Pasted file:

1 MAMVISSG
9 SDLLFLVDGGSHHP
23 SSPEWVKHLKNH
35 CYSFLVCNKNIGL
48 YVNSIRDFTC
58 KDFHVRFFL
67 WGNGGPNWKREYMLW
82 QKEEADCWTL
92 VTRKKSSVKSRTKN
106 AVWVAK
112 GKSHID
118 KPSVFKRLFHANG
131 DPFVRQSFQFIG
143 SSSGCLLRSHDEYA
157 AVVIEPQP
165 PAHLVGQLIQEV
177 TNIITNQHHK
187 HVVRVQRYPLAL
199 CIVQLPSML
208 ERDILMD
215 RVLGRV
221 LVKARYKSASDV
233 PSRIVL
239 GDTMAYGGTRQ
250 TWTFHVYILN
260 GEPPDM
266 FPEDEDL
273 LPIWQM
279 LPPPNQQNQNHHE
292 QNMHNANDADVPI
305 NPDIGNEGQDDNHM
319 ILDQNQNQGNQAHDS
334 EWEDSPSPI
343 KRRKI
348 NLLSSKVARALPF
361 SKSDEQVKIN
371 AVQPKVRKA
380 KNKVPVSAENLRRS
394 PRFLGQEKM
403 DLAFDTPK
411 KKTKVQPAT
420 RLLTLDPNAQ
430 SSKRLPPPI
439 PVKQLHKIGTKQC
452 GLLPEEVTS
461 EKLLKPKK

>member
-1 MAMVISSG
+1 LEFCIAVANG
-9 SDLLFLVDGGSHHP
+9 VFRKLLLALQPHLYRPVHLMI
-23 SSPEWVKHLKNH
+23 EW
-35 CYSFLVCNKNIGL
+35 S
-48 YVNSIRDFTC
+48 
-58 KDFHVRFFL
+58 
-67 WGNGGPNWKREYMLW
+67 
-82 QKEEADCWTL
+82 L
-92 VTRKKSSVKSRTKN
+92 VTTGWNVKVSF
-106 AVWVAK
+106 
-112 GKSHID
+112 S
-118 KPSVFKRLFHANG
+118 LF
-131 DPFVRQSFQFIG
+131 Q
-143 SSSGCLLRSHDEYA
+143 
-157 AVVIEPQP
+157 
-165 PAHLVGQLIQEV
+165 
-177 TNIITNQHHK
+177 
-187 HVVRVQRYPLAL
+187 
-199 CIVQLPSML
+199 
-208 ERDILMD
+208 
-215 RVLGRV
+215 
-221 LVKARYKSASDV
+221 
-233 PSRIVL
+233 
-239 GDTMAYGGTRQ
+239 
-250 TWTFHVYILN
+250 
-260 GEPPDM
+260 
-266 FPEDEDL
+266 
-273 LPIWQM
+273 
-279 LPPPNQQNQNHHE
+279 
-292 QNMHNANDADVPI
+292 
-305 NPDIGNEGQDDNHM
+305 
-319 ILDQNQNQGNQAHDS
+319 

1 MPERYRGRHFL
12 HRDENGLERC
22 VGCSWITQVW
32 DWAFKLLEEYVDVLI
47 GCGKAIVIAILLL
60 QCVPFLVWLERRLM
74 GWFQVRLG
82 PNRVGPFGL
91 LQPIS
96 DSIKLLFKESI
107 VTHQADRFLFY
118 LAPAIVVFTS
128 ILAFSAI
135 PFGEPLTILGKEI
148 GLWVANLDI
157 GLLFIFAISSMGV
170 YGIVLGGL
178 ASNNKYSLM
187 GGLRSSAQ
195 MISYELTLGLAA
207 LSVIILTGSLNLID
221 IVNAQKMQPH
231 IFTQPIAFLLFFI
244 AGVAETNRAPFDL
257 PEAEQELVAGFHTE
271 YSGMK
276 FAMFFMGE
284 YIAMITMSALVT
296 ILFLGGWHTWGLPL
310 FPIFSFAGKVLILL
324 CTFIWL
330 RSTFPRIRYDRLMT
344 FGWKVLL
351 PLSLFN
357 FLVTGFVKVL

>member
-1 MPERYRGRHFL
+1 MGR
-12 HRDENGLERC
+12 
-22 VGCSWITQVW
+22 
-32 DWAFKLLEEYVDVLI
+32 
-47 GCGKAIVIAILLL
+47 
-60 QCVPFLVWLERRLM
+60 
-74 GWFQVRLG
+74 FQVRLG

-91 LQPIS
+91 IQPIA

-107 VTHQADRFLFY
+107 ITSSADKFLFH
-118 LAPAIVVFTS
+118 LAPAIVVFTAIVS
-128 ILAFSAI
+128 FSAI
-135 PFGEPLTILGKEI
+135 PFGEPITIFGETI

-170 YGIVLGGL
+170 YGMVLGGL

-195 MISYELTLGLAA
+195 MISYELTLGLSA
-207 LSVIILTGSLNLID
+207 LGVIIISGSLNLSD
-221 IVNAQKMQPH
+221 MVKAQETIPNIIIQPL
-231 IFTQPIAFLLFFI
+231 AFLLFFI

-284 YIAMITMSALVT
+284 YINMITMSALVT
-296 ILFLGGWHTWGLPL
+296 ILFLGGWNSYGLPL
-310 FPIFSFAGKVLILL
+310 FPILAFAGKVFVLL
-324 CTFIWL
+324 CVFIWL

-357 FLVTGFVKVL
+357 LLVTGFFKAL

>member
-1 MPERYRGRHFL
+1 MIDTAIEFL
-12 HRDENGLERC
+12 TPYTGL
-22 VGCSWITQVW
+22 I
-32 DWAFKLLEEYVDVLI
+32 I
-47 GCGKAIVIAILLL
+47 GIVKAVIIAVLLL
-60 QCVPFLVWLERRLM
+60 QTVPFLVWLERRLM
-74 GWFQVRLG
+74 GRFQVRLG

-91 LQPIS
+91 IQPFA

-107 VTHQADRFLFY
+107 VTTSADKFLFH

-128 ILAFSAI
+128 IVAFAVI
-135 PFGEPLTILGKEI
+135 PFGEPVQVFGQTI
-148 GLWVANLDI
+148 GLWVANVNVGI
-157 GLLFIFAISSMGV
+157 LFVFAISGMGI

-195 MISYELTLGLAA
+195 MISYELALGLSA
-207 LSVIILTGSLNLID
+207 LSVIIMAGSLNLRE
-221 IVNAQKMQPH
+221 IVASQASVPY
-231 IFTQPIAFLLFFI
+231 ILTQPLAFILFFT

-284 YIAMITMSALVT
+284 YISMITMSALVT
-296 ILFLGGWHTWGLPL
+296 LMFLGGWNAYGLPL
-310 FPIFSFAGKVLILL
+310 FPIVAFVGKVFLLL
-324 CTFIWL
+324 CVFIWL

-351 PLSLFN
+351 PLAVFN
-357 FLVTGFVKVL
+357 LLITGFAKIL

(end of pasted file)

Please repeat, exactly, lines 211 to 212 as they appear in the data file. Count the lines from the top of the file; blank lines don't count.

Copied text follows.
-128 ILAFSAI
+128 IVAFAVI